House Passes Sweeping Chemical Safety Bill

Dow Chemical and other industrial giants welcomed federal legislation as providing a consistent framework to regulate chemical safety. Above, a Dow chemical plant in Plaquemine, La. ENLARGE
Dow Chemical and other industrial giants welcomed federal legislation as providing a consistent framework to regulate chemical safety. Above, a Dow chemical plant in Plaquemine, La. Photo: Jonathan Bachman/Reuters

WASHINGTON—The House on Tuesday overwhelmingly approved sweeping new chemical safety rules designed to overhaul federal regulation covering thousands of chemicals in daily use, a rare bipartisan action in a year when Congress is torn by presidential politics.

Trade groups representing Dow Chemical Co., DOW 1.07 % DuPont Co. DD 1.37 % and others pushed for the legislation amid concerns that states, and even large retailers, were stepping in with their own, sometimes far-reaching rules as a result of campaigns by consumer and environmental groups concerned about chemical safety.

The bill, expected to be passed by the Senate as soon as this week and signed into law by President Barack Obama, is the first update to federal chemicals safety law in 40 years. It passed 403 to 12.

It gives the Environmental Protection Agency authority to evaluate and impose restrictions on chemicals used in everything from dry-cleaning to grease removal to paint thinners. In most cases, it pre-empts states from passing new laws to regulate a chemical while the EPA reviews that chemical and sets standards or declares the chemical safe.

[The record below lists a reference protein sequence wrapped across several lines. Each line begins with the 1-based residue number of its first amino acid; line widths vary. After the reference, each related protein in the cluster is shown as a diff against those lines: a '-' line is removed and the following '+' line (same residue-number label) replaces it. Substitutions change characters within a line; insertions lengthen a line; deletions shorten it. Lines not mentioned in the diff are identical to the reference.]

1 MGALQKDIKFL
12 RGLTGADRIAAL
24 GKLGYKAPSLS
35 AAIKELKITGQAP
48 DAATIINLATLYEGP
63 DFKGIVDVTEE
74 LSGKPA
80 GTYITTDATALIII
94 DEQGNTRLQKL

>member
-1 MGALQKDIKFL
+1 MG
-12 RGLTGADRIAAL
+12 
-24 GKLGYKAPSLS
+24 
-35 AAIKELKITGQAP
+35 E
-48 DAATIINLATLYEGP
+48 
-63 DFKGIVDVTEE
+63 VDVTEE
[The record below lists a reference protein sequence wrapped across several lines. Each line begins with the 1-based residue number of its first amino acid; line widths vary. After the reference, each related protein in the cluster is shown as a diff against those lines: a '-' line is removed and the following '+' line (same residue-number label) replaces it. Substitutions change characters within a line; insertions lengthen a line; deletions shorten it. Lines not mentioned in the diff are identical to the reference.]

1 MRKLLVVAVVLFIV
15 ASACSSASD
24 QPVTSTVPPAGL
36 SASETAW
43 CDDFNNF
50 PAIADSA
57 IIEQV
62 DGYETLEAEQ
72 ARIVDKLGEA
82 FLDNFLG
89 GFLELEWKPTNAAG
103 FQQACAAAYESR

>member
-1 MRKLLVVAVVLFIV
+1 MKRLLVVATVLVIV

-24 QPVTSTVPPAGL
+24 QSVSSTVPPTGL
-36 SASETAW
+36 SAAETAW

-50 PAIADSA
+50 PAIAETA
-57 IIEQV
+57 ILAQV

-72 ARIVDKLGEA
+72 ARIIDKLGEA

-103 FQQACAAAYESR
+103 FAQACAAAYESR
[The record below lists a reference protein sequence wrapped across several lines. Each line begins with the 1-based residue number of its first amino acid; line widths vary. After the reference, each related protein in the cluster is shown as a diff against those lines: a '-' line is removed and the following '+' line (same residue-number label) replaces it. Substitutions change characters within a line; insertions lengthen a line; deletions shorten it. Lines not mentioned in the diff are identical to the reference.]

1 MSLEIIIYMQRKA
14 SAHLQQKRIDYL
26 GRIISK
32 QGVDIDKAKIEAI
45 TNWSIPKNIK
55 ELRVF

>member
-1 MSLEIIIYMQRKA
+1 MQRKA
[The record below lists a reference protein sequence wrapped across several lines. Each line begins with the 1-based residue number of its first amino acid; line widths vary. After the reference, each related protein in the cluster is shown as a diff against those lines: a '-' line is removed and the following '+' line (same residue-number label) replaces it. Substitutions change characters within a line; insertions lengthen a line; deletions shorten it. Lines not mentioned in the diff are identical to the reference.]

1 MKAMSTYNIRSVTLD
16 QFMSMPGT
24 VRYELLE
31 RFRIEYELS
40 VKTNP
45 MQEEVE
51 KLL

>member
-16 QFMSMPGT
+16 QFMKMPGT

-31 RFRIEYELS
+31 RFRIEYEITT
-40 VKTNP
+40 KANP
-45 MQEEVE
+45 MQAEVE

Democrats and Republicans came together on the sweeping legislation largely because it was supported both by some environmentalists and the chemical industry itself, which is eager for a unified national regime rather than the current patchwork of state regulations.

Cal Dooley, chief executive of the American Chemistry Council, said his group supports the new bill because it creates a nationwide regulatory system.

Mr. Dooley said consumers look to the EPA to provide guidance on chemical safety, but the agency hasn’t had sufficient authority to do so. “We were seeing an increasing decline in public confidence on the Environmental Protection Agency assessment on the safety of chemicals in the products that families use every day,” Mr. Dooley said.

The legislation is the product of months of negotiations across party lines and across the Capitol, with everyone from Sen. James Inhofe (R., Okla.), to House Minority Leader Nancy Pelosi (D., Calif.), backing the bill.

Mrs. Pelosi, in a statement with other Democratic leaders, said the bill “grants EPA with significant new authority to protect the public from unsafe toxic chemicals.” Rep. Steve Scalise (R., La.), the House majority whip, said the bill would strengthen domestic manufacturing.

The White House issued a statement Monday describing the bill as a “historic advancement for both chemical safety and environmental law.”